Angela Black spoilers follow.
When Michiel Huisman last appeared on our screens, his character was the victim of a violent and deadly crime. He played the role of Alex Sokolov in The stewardess, in which Kaley Cuoco‘s Cassie woke up in a hotel bed next to her bloody corpse. At Mike Flanagan The Haunting of Hill House, his character Steven Crain wasn’t perfect (who among us is?), but he’s not a morally bankrupt man.
Many of you will also remember him as Daario Naharis in Game Of Thrones, advisor and lover of Daenerys Targaryen who has dedicated her life to defending her honor, never raising her voice or her hand to the Queen of Dragons. But the character of Huisman in Angela Black doesn’t hesitate to grab his wife by the hair and drag her to the ground, before beating her with such force that she loses a tooth, the skin around her mouth tinted with a deep shade of purple.
“I always feel like I have the opportunity to play a character that is a much more positive force more often, it’s very charming,” Huisman said. Digital spy and other press. “So I loved using it and then playing against someone really bad.”
Angela’s initial scream and the ensuing strangled screams can be heard, but Olivier is not seen physically harming his wife – a director’s choice that many viewers will find more moving, so much is the power of the invisible.
We are struck by Olivier’s heated rage in the first five minutes of the ITV thriller and about ten minutes later we learn that he has already used Angela as his personal punching bag.
“You’re still sorry,” she said, after he begged her not to go.
Olivier’s previous explosion left his partner unable to breathe after breaking his ribs. She fled to a nearby hotel with their children, before reneging on the promise he would change. But Olivier still inflicts physical and emotional wounds on Angela, and now plots to paint her as an unworthy mother so that he can claim sole custody of their children. Huisman himself described Olivier as “messed up” as he discussed the “psychopathic strategies” his character employs in his efforts to destroy his wife.
“[I don’t know if would] replay a character like that right now because it’s a challenge, “he admitted.” I love taking on that as an actor, but it’s very dark. ”
Casting Huisman in such a monstrous role was a stroke of genius. He’s both pleasing to the eye and has an naturally charismatic demeanor which, coupled with his more recent roles and the way they chose to dress the character of Olivier, has an intensely disarming effect.
He speaks mostly quietly, only raising his decibels during his assault on Angela; he doesn’t giggle maniacally after beating her; his face is not strewn with scars – a feature that has been misused to attribute on-screen villainy since time immemorial. In fact, there is no all external indicators generally used in film and television that highlight the depth of his cruelty. Instead, they paint the other way around.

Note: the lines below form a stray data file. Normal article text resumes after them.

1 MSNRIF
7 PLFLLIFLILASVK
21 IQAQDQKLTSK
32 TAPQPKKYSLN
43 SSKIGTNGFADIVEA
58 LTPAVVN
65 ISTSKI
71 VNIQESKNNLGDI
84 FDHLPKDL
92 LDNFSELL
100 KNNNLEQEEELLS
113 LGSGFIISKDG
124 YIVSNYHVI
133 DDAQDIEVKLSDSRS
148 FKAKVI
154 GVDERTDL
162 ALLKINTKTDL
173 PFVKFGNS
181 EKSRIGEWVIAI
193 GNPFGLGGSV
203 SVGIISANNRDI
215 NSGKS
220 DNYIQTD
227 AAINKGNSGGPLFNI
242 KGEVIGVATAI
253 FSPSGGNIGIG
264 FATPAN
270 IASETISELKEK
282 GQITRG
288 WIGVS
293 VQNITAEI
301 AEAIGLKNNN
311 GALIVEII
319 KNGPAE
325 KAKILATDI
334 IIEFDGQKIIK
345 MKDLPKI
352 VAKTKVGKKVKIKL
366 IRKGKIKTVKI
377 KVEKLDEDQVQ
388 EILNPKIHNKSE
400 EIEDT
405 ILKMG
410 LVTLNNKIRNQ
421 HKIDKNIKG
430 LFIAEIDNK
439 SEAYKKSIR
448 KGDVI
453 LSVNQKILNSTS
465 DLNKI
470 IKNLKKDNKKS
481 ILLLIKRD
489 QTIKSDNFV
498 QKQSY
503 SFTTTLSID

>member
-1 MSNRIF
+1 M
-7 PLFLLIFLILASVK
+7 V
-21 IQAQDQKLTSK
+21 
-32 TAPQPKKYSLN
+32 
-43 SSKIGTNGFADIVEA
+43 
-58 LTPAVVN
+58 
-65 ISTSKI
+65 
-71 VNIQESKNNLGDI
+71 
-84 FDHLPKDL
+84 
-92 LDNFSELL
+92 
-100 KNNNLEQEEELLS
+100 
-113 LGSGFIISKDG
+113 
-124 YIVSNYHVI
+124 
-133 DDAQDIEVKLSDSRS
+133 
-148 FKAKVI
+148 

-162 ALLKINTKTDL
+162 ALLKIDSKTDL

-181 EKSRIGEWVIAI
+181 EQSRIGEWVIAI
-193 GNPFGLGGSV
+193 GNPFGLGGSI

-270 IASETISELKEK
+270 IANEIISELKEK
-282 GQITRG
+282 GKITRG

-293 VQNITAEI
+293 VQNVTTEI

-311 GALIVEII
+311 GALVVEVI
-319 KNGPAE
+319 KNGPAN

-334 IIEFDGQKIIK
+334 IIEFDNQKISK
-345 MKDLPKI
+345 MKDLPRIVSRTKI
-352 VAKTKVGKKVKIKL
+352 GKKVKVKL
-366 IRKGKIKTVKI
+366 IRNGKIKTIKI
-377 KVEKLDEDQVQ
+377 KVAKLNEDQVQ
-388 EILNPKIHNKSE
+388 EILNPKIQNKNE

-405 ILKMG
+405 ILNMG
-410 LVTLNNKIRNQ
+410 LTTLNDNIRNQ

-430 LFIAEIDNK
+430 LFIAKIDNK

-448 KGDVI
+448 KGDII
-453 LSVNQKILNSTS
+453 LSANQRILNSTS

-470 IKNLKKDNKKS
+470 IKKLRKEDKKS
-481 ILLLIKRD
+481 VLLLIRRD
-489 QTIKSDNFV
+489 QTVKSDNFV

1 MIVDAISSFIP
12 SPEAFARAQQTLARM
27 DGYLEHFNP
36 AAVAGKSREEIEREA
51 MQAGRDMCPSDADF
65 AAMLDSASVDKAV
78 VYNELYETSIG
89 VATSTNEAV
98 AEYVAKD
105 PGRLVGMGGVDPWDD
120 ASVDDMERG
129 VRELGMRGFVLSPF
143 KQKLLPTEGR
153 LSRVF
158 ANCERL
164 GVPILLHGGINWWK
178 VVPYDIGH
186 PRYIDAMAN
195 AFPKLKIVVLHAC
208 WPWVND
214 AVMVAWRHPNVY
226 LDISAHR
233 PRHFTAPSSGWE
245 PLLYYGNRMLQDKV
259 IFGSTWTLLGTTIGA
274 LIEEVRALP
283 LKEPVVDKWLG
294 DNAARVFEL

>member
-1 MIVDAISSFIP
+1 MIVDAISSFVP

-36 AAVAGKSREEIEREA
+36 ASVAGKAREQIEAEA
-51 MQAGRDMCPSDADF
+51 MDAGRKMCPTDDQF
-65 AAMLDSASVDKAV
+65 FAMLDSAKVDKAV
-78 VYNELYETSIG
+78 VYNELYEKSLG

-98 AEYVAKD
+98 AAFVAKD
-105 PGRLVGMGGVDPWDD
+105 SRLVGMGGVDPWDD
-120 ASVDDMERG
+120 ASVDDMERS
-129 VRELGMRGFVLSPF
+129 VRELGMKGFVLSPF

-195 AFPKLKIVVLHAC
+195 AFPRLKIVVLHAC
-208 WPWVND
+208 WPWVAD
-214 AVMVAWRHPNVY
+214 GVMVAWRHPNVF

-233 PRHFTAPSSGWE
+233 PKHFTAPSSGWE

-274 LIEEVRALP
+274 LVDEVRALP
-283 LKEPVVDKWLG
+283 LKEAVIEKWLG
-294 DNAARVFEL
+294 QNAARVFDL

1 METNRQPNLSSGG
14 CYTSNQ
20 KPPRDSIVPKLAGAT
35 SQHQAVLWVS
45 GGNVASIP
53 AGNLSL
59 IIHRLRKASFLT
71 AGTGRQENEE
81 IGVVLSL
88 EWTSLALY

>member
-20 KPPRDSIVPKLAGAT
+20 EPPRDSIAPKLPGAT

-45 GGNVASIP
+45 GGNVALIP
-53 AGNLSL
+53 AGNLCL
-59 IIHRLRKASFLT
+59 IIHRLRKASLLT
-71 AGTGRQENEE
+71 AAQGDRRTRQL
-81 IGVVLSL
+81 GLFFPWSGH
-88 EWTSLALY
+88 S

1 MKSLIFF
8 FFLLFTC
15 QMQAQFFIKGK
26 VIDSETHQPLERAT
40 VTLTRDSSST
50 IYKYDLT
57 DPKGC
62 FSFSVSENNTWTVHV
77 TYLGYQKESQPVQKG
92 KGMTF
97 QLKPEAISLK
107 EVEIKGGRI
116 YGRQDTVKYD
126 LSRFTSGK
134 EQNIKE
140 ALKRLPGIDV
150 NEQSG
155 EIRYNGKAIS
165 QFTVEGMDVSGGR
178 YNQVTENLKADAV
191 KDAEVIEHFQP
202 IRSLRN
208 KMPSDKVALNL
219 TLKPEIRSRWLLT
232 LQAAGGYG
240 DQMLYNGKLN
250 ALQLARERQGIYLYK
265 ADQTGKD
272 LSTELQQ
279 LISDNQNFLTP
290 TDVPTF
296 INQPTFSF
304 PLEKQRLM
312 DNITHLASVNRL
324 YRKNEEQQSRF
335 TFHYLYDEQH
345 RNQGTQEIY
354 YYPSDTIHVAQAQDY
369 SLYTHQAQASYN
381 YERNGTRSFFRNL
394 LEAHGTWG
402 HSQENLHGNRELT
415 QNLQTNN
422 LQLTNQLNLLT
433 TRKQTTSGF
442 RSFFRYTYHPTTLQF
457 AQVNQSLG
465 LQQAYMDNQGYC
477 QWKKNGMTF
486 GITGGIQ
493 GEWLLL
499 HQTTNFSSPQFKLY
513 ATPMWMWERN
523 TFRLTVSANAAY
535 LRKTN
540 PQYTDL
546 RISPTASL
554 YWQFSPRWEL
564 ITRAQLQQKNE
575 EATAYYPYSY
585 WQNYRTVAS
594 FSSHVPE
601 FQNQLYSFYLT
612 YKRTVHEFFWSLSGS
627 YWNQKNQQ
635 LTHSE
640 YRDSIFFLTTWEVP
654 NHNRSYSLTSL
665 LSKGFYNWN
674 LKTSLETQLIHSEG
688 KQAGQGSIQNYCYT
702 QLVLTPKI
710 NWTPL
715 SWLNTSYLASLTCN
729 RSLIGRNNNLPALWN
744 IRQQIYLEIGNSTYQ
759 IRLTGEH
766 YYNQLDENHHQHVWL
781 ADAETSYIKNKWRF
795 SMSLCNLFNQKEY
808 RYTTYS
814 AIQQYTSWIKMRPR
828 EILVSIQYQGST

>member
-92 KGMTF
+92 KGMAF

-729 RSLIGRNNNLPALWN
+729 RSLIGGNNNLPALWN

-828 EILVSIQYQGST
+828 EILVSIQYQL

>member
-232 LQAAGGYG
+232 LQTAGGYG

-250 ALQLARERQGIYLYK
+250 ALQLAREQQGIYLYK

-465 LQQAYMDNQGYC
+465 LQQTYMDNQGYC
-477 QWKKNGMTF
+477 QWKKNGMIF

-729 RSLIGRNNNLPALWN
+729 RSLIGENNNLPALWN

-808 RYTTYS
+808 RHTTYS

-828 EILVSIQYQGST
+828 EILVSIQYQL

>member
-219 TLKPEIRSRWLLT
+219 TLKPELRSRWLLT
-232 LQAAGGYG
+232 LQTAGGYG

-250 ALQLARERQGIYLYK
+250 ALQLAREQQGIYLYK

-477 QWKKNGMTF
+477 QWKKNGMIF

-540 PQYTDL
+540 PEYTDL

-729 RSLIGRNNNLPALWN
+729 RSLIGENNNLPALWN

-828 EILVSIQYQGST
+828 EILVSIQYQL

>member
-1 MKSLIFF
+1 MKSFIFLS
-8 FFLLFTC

Her sartorial elegance, groomed facial hair, and a body that has clearly been put to the test in the gym are traditional markers of desirability that draw you in rather than send you scrambling in the opposite direction. These attributes are complemented by his financial security, noted by his lavish home and golf club membership; its accent is a signifier of travel and culture; her go-to drink is red wine rather than a pint of Stella – just a subtle distinction that masks her harsh edges with a cover of civility.
Sometimes we struggle to reconcile his true nature with the image Olivier projects into the world, which is a damning accusation of the power of such signals. They are fundamentally superficial, unable to convey what is really hidden beneath, and yet they are endlessly attractive.
“He always seemed to be such a nice man,” is a phrase often heard by baffled residents when vox-pops about bodies escaping under their neighbor’s patio. Then there’s Christopher Jefferies, a retired teacher who was falsely accused of murdering 25-year-old landscape architect Joanna Yeates in Bristol in 2010. Much of the media coverage about him has focused on his “strange” and “eccentric” personality and appearance, which are fatal in the court of public opinion.
Olivier challenges many of our preconceived ideas, which is probably why Huisman was chosen for this role. If he was working class and spoke with a heavy Mancunian drawl, would our initial view of him change? Would Angela’s fate still be invisible to those around her if Olivier presented himself differently?
All the layers that converge to build the man we see before us do not exist in a vacuum. They are loaded with social, political and economic connotations. In fact, they mean very little, but in this reality in which we all live and are judged, they mean everything.
Writers often back down when asked what “message” they want their work to convey to its patrons, arguing instead for the importance of complete autonomy of feeling with regard to the fruits of the artist’s labor. But in the case of Angela Black, we are faced with the idea that abuse can so often go unnoticed, and those who inflict it do not wear t-shirts that say “I’m a bad guy.”
“It’s so important for my character to keep up appearances and I think that’s very true for a lot of these cases in real life,” Huisman explained. “On the outside it looks perfect.
“So maybe in some way our show, although it’s primarily meant as entertainment, can remind us that we need to stay open and listen to the people around us.”
Angela Black continues Sunday October 17 at 9 p.m. on ITV.
The stewardess, based on the book of the same name by Chris Bohjalian, broadcast on Max Sky and NOW in the UK and HBO Max in the USA.
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